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'A detrimental impact on children': 19 babies born into a homeless charity's services last year

Depaul Ireland launched its 2017 annual report today.

Image: Shutterstock/estherca via Shutterstock

Updated Oct 15th 2018, 12:40 PM

A TOTAL OF 19 babies were born into a homeless charity’s services last year. 

Non-governmental organisation Depaul Ireland – which runs homelessness services in Northern Ireland and the Republic – published its 2017 annual report this morning. 

Last year, Depaul helped 3,961 men, women and children in Northern Ireland and the Republic – an increase of 9.42% on 2016. The charity provided a total of 604 beds each night last year, an increase of 22% on the year previous.

The charity also expanded its hostel on Dublin’s Little Britain Street to 89 beds from 65, bringing an additional 45 supported temporary stay, six-month beds on stream.  

Alongside this, Depaul took over management of the largest emergency hostel in the State, the 101-bed Brú Aimsir. 

“Just a year ago, I stood here in this exact hotel, Little Britain Street and I asked that we do better as a society for single adults struggling in homelessness than a one night only, partial access hostel,” Depaul CEO Kerry Anthony said, speaking at the launch. 

“Today, I can say that we have succeeded in making Little Britain Street a 24-hour service and I am still calling for other services to be enabled to follow suit,” she said. 

Over the course of 2017, Depaul held 3,338 assertive engagement meetings with service users of emergency hostels in the Republic, up by 595% year-on-year.

Assertive engagement provides a programme of support and advice to those in the emergency hostel system to help them move onto more stable accommodation. 

In total, 774 people were helped to move on to more appropriate accommodation. 

“We still need to provide better move-on options, one and two-bed housing for this group to stop the cycle of homelessness and to prevent serious and long-term health issues.”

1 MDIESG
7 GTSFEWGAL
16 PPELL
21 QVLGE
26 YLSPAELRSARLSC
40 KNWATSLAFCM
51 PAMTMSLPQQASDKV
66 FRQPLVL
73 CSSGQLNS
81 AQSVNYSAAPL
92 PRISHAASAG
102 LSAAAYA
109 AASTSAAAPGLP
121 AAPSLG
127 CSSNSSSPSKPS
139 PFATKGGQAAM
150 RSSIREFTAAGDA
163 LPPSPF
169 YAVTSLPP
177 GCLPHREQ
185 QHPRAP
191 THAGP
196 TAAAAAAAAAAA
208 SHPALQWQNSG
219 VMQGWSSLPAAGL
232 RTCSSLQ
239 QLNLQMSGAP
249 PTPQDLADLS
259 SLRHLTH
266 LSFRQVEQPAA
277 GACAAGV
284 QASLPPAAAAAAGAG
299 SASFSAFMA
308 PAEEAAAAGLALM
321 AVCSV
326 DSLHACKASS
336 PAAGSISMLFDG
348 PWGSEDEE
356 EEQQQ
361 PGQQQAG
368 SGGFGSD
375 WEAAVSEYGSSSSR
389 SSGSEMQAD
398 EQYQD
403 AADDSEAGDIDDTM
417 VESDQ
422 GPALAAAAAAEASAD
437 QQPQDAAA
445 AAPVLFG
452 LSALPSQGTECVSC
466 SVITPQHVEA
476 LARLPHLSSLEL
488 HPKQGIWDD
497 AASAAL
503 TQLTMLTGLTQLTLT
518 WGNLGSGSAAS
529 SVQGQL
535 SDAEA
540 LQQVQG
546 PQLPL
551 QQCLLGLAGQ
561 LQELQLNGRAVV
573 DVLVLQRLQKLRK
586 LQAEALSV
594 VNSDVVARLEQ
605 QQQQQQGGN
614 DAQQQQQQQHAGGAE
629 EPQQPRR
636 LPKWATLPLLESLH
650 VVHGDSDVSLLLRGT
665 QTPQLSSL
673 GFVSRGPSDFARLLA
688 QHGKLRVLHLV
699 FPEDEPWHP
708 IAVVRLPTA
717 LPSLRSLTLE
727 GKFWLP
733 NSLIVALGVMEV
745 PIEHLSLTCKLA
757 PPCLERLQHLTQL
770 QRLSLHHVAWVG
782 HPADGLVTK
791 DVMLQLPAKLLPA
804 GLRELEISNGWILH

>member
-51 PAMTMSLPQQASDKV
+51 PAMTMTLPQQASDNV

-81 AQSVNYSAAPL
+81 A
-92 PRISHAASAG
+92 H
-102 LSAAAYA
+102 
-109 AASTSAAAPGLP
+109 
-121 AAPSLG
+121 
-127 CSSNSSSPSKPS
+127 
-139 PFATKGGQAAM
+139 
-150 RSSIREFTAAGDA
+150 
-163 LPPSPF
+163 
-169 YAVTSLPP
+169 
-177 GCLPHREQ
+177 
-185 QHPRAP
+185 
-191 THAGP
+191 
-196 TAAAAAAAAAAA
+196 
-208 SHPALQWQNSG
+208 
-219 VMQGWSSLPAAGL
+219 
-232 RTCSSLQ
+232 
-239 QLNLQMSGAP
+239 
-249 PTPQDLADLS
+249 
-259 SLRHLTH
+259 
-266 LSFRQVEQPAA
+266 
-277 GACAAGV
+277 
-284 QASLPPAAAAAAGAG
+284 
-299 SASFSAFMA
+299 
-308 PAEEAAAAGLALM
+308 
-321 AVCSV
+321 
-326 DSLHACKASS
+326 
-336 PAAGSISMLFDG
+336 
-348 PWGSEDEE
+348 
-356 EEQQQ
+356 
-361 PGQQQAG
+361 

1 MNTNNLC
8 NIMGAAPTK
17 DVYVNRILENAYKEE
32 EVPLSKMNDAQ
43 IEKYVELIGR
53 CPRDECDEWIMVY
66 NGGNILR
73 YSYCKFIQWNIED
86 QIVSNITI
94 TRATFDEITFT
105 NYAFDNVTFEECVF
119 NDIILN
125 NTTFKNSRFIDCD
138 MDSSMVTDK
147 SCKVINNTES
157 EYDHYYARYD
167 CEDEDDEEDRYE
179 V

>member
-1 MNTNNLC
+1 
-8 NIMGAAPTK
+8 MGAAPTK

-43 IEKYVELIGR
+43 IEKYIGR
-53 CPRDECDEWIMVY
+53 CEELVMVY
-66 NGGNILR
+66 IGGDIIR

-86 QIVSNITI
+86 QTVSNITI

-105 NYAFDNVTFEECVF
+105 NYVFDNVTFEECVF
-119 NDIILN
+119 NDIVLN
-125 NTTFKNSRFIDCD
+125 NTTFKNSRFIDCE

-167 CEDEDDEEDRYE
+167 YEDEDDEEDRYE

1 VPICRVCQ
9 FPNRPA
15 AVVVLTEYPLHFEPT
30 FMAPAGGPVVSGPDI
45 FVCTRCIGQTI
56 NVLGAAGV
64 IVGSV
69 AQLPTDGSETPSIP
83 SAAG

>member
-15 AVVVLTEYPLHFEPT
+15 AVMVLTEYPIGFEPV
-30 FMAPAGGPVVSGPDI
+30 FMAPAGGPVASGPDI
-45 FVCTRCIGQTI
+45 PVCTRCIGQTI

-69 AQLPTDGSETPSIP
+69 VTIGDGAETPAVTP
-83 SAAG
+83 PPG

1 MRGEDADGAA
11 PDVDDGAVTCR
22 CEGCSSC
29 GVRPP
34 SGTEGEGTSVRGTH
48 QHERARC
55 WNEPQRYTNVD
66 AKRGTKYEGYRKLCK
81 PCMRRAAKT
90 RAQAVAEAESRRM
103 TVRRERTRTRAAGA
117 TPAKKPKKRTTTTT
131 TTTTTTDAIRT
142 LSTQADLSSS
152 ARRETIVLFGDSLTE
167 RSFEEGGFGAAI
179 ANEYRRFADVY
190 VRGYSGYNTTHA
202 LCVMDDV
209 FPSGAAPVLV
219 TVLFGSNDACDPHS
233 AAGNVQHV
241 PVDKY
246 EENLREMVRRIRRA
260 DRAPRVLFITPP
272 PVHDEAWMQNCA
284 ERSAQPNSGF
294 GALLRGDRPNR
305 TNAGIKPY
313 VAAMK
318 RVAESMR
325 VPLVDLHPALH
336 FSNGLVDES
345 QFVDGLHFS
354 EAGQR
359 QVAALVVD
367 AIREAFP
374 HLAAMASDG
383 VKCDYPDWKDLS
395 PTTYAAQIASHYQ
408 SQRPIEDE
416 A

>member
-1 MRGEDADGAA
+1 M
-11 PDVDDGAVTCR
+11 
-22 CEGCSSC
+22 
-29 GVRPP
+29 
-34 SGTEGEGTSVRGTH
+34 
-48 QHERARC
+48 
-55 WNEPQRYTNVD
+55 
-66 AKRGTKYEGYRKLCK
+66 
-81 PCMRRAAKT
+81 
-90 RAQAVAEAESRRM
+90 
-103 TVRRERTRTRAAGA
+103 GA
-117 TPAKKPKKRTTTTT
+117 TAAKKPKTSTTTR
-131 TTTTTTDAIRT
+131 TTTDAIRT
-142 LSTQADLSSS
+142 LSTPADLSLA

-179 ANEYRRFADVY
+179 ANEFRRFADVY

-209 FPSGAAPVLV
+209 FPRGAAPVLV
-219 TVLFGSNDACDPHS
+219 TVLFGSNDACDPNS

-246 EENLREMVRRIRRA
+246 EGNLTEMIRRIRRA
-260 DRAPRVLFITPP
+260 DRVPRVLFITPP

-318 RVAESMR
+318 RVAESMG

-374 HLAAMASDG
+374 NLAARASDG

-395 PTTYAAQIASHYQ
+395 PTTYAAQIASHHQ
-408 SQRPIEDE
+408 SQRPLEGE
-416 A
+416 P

She added that she believes “the best solution to homelessness is housing-led, providing real homes for those in homelessness”. 

In the meantime, we need to do better than a bed for a night in a hostel. We need homes.

The charity also provided 2,541 health interventions, 1,217 GP consultations and 1,334 nursing consultations. 

Born into homelessness

Depaul runs short- and long-term accommodation units for homeless people, as well as providing a wide range of supports.

A total of 19 children were born to women utilising Depaul’s services in the north and south throughout the year. 

Speaking to reporters at the launch, Anthony said that the number of children born into homelessness “speaks for itself”. 

I think that’s quite a shocking thing to hear and certainly coming up to Christmas it’s really sad hearing these stories from our kids going ‘Is Santa going to know where we are?’ because they’re in a hotel or they’re in a hostel. 

“There is a detrimental impact on children and young people living in emergency accommodation, so again, we would be advocating strongly to try to get people out of homeless services,” Anthony said. 

The number of homeless people in Ireland has risen sharply in recent years, as more single people and families find themselves locked out of an increasingly expensive private housing market.

Latest figures show that there were 5,834 adults and 3,693 children in emergency accommodation during the recorded period in August – a total of 9,527 people. 

Acknowledging the thousands of single people who are homeless in Ireland, Anthony added: “I’ve got a really big heart for the single people that we work with. 

“For me, single people, single males, still form the largest group of people coming into homeless services. Certainly, when we’re looking at housing solutions, that absolutely has to be factored into the equation as well.”

You can find out more about the charity on their website

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